“Faith and reason are like two wings on which the human spirit rises to the contemplation of truth; and God has placed in the human heart a desire to know the truth—in a word, to know Himself—so that, by knowing and loving God, men and women may also come to the fullness of truth about themselves.”–St. John Paul II Preface to Fides et Ratio
Fides et Ratio Reflections
I grew up in rural Minnesota amid prairie potholes, rolling hills, and big skies. Birds filled that landscape.
On occasion, I saw one with a broken wing. It fluttered and sputtered in short circles, going nowhere. To fly, two wings are essential. Without that balance and coordination between the two, there is no ascent.
That’s why the image used by Pope St. John Paul II at the beginning of Fides et Ratio, his magisterial encyclical on the relationship between the “two wings” of faith and reason, is so compelling. We need both wings to rise to the contemplation of the truth about God and ourselves.
Now the Catholic school is designed precisely to exercise both wings in its mission of education. Both faith and reason are essential for students to contemplate the whole truth and to accord themselves with it.
The Vatican had to censure distorted, one wing approaches to the truth in the mid-nineteenth century. The Holy See condemned both “fideism” (over-emphasizing faith to the detriment of reason) and “rationalism” (over-emphasizing reason to the detriment of faith). Dei Filibus (1870) of “the First Vatican Council…pronounced solemnly on the relationship between reason and faith” and still serves as the standard for these two wings functioning properly according to St. John Paul II (Fides et Ratio, No. 52).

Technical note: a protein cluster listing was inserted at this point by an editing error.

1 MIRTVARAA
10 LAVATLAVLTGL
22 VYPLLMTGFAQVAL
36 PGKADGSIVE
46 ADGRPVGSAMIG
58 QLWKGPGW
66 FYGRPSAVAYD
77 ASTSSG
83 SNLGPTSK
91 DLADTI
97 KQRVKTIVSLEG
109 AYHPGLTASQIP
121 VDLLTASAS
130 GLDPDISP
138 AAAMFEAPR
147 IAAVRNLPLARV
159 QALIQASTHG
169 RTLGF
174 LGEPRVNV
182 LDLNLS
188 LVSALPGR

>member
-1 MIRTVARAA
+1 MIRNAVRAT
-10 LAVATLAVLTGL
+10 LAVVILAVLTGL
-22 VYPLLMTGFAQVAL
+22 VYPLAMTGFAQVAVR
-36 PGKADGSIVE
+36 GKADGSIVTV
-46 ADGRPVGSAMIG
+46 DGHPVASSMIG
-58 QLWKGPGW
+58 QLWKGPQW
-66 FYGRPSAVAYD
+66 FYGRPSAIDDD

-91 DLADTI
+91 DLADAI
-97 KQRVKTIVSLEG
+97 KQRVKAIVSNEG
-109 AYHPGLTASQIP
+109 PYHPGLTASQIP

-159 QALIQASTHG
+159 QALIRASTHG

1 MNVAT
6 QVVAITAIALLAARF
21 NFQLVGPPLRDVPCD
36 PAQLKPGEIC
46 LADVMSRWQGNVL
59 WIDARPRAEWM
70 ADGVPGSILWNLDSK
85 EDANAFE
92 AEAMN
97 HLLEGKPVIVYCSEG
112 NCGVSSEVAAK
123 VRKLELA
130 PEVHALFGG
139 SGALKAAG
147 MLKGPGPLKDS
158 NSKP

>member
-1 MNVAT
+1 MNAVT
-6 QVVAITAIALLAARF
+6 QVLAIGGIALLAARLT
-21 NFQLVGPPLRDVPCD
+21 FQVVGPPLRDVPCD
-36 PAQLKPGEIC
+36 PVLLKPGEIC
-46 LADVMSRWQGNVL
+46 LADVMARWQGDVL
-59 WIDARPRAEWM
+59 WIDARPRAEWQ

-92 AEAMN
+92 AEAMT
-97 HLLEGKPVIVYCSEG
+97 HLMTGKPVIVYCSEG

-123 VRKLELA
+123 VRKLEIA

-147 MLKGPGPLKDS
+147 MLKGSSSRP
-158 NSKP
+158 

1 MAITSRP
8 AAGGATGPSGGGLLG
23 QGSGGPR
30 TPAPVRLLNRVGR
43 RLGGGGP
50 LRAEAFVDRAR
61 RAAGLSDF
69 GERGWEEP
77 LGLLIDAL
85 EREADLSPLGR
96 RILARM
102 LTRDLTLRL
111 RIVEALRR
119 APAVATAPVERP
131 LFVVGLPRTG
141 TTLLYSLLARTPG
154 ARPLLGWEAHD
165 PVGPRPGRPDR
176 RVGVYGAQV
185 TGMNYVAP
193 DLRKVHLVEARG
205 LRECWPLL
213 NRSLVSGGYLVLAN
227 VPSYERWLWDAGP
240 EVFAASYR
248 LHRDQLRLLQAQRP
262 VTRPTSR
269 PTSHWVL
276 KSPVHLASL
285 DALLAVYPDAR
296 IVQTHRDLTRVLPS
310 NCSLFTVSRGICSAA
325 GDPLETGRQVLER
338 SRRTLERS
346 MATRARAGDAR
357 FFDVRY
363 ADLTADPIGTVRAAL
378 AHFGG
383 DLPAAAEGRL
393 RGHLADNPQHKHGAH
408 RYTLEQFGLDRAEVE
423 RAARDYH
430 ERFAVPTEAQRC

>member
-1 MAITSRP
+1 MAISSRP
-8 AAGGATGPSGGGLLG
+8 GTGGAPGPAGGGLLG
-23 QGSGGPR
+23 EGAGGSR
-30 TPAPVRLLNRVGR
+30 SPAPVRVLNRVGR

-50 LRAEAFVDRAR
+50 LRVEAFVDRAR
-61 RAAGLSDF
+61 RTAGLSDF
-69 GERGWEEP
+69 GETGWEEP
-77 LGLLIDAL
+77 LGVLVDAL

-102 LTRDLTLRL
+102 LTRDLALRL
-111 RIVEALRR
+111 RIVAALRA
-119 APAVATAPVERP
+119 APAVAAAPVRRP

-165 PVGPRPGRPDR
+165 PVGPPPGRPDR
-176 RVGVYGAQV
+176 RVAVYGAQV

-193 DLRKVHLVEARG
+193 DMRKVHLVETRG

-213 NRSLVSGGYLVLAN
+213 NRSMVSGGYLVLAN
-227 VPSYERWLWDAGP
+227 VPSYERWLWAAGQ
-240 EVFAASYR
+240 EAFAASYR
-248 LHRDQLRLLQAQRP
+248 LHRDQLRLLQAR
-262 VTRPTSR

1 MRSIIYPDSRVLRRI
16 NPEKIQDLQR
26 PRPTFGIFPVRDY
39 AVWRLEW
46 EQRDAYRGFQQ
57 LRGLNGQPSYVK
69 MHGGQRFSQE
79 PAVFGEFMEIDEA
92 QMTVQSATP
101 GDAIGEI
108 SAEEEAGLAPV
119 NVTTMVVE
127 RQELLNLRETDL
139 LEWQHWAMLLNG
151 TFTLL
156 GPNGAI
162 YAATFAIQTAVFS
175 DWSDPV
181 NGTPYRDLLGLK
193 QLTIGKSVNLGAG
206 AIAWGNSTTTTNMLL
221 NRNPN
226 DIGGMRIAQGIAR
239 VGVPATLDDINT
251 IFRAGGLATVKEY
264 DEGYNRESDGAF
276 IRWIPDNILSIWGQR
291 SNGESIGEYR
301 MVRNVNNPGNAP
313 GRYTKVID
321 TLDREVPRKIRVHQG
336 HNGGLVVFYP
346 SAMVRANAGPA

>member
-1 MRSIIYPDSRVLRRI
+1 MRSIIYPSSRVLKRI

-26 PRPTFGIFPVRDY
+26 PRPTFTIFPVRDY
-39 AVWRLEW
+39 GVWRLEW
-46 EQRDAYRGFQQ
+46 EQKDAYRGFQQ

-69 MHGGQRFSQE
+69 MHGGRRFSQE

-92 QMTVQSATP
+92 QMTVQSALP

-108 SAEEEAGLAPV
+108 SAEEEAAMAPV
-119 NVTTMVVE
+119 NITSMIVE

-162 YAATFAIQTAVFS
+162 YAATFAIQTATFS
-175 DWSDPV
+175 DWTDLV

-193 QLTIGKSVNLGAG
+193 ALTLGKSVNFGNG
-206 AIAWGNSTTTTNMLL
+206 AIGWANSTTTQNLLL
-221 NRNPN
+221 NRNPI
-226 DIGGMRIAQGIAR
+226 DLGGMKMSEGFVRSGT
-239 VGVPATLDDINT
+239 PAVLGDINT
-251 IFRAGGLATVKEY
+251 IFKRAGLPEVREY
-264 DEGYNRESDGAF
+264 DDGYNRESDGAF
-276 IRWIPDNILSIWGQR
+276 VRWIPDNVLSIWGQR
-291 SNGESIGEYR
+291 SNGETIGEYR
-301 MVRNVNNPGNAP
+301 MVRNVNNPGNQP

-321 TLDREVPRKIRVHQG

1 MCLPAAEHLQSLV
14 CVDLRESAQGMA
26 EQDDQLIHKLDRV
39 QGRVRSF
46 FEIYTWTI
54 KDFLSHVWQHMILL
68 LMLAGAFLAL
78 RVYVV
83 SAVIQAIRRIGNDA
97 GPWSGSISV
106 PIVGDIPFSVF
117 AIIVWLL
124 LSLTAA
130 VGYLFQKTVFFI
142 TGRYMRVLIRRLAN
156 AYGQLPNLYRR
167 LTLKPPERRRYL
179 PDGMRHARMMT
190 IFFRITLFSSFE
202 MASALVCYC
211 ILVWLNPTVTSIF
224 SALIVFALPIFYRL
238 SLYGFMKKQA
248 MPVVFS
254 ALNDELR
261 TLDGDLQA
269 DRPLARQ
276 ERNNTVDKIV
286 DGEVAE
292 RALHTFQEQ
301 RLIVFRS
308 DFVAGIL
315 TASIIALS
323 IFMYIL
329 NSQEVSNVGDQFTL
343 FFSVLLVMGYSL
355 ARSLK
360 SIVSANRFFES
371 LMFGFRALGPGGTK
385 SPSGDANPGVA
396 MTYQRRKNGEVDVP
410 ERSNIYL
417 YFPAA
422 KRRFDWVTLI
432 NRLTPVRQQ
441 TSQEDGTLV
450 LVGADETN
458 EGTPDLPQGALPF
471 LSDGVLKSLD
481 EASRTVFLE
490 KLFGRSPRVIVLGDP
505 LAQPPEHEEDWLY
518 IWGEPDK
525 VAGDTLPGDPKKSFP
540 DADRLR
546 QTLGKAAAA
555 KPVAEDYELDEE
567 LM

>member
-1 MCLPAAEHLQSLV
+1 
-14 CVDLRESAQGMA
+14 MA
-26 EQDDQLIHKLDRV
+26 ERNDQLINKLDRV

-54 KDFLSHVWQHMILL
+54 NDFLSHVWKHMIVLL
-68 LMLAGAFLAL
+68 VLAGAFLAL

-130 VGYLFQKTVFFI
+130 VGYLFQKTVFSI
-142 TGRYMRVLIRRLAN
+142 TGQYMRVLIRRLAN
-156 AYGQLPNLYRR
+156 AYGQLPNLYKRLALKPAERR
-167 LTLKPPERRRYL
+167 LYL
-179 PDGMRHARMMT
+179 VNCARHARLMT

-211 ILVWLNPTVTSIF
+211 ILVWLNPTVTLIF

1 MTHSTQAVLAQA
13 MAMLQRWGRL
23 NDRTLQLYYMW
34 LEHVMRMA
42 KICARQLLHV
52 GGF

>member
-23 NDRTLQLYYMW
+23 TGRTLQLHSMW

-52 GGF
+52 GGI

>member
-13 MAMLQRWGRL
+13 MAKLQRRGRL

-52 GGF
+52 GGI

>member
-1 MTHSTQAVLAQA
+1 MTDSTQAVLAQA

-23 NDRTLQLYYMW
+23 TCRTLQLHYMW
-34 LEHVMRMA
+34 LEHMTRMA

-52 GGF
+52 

May the Lord grace our Catholic schools to use both faith and reason to rise to the splendor of the truth!
It’s About Time
Last summer in my annual job evaluation with my supervisor, board chairman Fr. Andrew Jasinski, one of the goals I set was to begin a blog related to my role as President of St. John Paul II Catholic Schools. Many friends, colleagues, and professors have encouraged me to write more frequently and widely, in order to use the gifts given to me better.
I appreciate the expertise and assistance of our Communications and Marketing Specialist, James LaPlante, in helping me achieve that goal and this first post.
In the beginning, I plan to have a new post at 3:00 pm local time each Friday (the Divine Mercy Hour). I envision sections including a Fides et Ratio rumination (crucial for a Catholic school’s self-understanding), timely thoughts under the heading “It’s About Time” (because the Incarnation calls us to take time and place very seriously), a proverb that guides me as president, an “Attempt at Humor” (a decades-long tradition in my classroom and at school events), and a concluding preview of the Responsorial Psalm for the coming Sunday Mass (because it “has great liturgical and pastoral importance, since it fosters meditation on the Word of God” according to the General Instruction of the Roman Missal).